Tuesday, February 2, 2010
Review: O, Juliet, by Robin Maxwell
Original publication date: 2010
My edition: 2010 (NAL Trade)
Why I decided to read: I enjoyed Maxwell's novel on Elizabeth I a few years ago; the idea of a novel on Romeo and Juliet intrigued me.
How I acquired my copy: ARC through Amazon Vine
O, Juliet is the story of Juliet Capelletti, daughter of a merchant in Florence, who, betrothed to her father’s partner Jacopo Strozzi, falls in love with Romeo Monticecco, whose family own a rival company. The story is told primarily from the point of view of Juliet, and attempts to follow Shakespeare’s play.
I was so prepared to love this novel, but I simply didn’t. O Juliet is faithful neither to Shakespeare’s play, nor is it faithful to the historical story of Romeo and Juliet (and there really were a Romeo and Juliet, who lived in Verona in the early 14th century). Maxwell, for some inexplicable reason, chooses to set her story in 15th century Verona, which really had me scratching my head—especially when Cosimo de Medici entered the picture, since he doesn’t seem to add anything to the story.
The characters in this novel are not really believable and I found it hard to be empathetic towards them. Juliet comes across as an empty-headed girl, and the author’s attempts to give her book smarts really didn’t work for me. I also didn’t love Romeo’s character; he seems a bit wishy-washy. And their relationship seemed to be based more on hormones, not the great, abiding love of Shakespeare’s story. There’s also the rather buffoonish Strozzi (who’s never given much of a personality beyond his physical characteristics). Really, did we need to be told over and over how bad his breath is?
Bad characters can sometimes be excused, if the plot is any good; but here, it’s just awful. The author could have created something really awesome if she’d chosen to focus on the REAL Romeo and Juliet story (not necessarily Shakespeare’s version). If memory serves me right, in the original story, the Montagues and Capulets were on different sides of the Guelph/ Ghibelline political struggle in Italy in the late Middle Ages. THAT would have been a great story, given the story much more of a sense of conflict. In this novel, however, the main source of tension between the Monticeccos and Capellettis is caused by jealousy and petty rivalry in business. Not all that interesting, in my opinion, and not worthy of the title of "ancient grudge" that Shakespeare mentions in his play (the grudge is centuries old; so old in fact, that nobody remembers when it started. So the fight in this novel between two merchants, both presumably self-made men in early modern Florence, don't exactly have a deep-seated animosity towards one another).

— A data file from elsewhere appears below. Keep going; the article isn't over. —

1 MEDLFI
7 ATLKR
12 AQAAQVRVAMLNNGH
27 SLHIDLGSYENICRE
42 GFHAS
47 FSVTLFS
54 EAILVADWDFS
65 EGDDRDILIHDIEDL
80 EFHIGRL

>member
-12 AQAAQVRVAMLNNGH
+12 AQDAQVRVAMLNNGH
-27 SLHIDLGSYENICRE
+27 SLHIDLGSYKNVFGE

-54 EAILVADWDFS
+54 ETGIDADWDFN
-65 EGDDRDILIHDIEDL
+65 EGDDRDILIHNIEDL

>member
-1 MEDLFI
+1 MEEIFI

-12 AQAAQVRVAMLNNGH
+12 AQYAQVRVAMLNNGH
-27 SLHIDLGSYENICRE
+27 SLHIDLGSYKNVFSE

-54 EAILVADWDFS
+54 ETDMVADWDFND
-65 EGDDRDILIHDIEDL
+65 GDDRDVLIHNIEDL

As a side note, the writing is atrocious, and the author uses more clichés than I could count. It was a pretty quick, easy read, and not one I’d particularly recommend. As I’ve said before, the novel draws heavily from Shakespeare’s play, and doesn’t add anything new or insightful to either Romeo or Juliet’s characters.